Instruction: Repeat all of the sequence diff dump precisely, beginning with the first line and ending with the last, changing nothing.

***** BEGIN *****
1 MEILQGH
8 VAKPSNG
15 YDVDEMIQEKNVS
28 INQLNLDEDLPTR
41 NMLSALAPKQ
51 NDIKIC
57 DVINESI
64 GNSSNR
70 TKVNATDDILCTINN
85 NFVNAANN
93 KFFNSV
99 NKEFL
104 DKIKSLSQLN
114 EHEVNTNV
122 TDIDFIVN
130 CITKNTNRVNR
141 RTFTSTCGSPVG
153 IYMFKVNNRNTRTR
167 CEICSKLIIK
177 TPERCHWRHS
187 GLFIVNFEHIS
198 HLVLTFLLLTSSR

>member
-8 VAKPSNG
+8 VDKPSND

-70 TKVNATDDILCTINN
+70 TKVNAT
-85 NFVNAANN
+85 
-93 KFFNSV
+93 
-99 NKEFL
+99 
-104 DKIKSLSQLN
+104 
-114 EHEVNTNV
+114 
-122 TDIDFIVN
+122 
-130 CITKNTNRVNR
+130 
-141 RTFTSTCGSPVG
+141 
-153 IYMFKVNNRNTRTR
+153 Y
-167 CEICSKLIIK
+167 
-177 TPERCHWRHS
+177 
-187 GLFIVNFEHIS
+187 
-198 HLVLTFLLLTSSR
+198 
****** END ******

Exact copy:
1 MEILQGH
8 VAKPSNG
15 YDVDEMIQEKNVS
28 INQLNLDEDLPTR
41 NMLSALAPKQ
51 NDIKIC
57 DVINESI
64 GNSSNR
70 TKVNATDDILCTINN
85 NFVNAANN
93 KFFNSV
99 NKEFL
104 DKIKSLSQLN
114 EHEVNTNV
122 TDIDFIVN
130 CITKNTNRVNR
141 RTFTSTCGSPVG
153 IYMFKVNNRNTRTR
167 CEICSKLIIK
177 TPERCHWRHS
187 GLFIVNFEHIS
198 HLVLTFLLLTSSR

>member
-8 VAKPSNG
+8 VDKPSND

-70 TKVNATDDILCTINN
+70 TKVNAT
-85 NFVNAANN
+85 
-93 KFFNSV
+93 
-99 NKEFL
+99 
-104 DKIKSLSQLN
+104 
-114 EHEVNTNV
+114 
-122 TDIDFIVN
+122 
-130 CITKNTNRVNR
+130 
-141 RTFTSTCGSPVG
+141 
-153 IYMFKVNNRNTRTR
+153 Y
-167 CEICSKLIIK
+167 
-177 TPERCHWRHS
+177 
-187 GLFIVNFEHIS
+187 
-198 HLVLTFLLLTSSR
+198 